Council reviews roadside shrine limits
The shrines or memorials - that often include flowers, gifts and message from grieving families and friends - are usually placed by the side of a road following a road traffic accident but councillors are concerned the tributes could be a distraction for drivers and become an eyesore if they are left unattended.
The council will meet to discuss imposing a 13-month limit on the roadside memorials, which will subsequently be removed and disposed of should they exceed the proposed time limit.
But supporters of the memorials say they are extremely important to friends, family and loved ones and form an important part of the grieving process.
The BBC spoke to Jane and Keith Croft from Plympton, who lost their son Michael Croft in a road collision 18 months ago, and have subsequently installed a shrine for him by the roadside.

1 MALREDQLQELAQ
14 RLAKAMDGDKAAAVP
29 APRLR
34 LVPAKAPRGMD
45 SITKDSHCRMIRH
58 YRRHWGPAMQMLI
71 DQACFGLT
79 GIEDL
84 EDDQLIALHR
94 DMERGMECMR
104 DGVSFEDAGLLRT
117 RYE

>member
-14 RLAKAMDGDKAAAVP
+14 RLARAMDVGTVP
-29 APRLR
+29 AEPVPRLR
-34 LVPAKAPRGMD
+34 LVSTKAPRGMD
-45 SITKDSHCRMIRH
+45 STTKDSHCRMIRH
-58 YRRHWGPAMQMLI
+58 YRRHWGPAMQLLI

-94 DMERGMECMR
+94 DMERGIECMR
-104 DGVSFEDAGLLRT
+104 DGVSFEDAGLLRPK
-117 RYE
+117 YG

Mrs Croft said: "For his many friends, this is where they come to think about him and show their respects. "It's not neglected... I fail to see how any of this is a distraction.
"We would hope that if it saves one life, then we're doing some good in Mike's name."
Councillor Brian Vincent, the cabinet member for environment at Plymouth City Council, agreed that the shrines were important to grieving families and friends but feels a time limit needs to be set to ensure they are not left neglected.
He told the BBC: "I can fully understand people's emotions with the loss of a loved one.
"But we have to look at everyone's views on this and try to draw up a happy medium, and put in criteria that need to be followed by everyone."